From all these causes, the kingdom of Naples was the most turbulent of any in Europe, and the authority of its monarchs the least extensive. Though Ferdinand I. who began his reign in the year 1468, attempted to break the power of the aristocracy; though his son Alphonso, that he might crush it at once by cutting off the leaders of greatest reputation and influence among the Neapolitan barons, ventured to commit one of the most perfidious and cruel actions recorded in history (A. D. 1487]; the order of nobles was nevertheless more exasperated than humbled by their measures.* The resentment which these outrages excited was so violent, and the power of the malecontent nobles was still so formidable, that to these may be ascribed, in a great degree, the ease and rapidity with which Charles VIII. conquered the kingdom nt Naples.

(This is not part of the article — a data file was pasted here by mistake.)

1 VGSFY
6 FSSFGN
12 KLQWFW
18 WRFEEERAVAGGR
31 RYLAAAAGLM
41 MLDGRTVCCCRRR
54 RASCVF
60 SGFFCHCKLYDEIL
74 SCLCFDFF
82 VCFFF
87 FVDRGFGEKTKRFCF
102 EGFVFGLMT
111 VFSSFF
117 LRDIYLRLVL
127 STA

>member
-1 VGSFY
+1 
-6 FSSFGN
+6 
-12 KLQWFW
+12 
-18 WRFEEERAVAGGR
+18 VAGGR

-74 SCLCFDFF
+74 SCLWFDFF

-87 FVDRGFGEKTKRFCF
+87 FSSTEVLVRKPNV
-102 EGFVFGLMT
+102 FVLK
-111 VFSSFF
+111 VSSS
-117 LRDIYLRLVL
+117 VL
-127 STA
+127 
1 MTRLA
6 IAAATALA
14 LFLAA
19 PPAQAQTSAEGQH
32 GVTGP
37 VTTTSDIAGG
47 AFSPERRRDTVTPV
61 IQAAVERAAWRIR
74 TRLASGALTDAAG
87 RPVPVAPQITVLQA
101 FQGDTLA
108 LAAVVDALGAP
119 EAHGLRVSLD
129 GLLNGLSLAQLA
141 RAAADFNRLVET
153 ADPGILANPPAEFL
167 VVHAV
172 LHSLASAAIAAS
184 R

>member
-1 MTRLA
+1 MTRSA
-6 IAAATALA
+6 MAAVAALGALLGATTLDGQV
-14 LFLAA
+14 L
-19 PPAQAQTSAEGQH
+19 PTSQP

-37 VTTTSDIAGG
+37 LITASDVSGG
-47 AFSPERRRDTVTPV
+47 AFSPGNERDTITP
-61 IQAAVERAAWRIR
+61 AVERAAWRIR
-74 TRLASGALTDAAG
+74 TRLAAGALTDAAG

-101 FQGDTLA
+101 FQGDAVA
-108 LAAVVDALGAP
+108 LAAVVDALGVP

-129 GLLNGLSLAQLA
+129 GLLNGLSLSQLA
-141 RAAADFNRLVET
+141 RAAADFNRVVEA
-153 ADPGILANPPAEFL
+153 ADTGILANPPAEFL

The event that gave rise to the violent contests concerning the succession to the crown of Naples and Sicily, which brought so many calamities upon these kingdoms, happened in the thirteenth century (A. D. 1254). Upon the death of the Emperor Frederick II, Manfred, his natural son, aspiring to the Neapolitan throne, murdered his brother the emperor Conrad (if we may believe contemporary historians, and by that crime obtained possession of it. The popes, from their implacable enmity to the house of Suabia, not only refused to recognise Manfred's title, but endeavoured to excite against him some rival capable of wresting the sceptre out of his hand. Charles, count of Anjou, the brother of St. Louis king of France, undertook this; and he received from the popes the investiture of the kingdom of Naples and Sicily as a fief held of the holy see. The count of Anjou's efforts were crowned with success; Manfred lell in battle ; and he took possession of the vacant throne. But soon after, Charles sullied the glory which he had acquired, by the injustice and cruelty with which he put to death, by the hands of the executioner, Conradin, the last prince of The house of Suabia, and the rightful heir of the Neapolitan crown. That gallant young prince asserted his title, to the last, with a courage worthy of a better fate. On the scaffold, he declared Peter, at that time prince, and soon after king of Aragon, who had married Manfred's only daughter, his beir; and throwing his glove among the people, he entreated that it might be carried to Peter, as the symbol by which he conveyed all bis rights to him. The desire of avenging the insult offered to royalty, by the death of Conradin, concurred with his own ambition, in prompting Peter to take arms in support of the title which be bad acquired. From that period, during almost two centuries, the houses of Aragon and Anjou contended for the crown of Naples. Amidst a succession of revolutions more rapid, as well as of crimes more atrocious, than what occur in the history of almost any other kingdom, monarchs, sometimes of the Aragonese line, and sometimes of the Angevin, were seated on the throne. At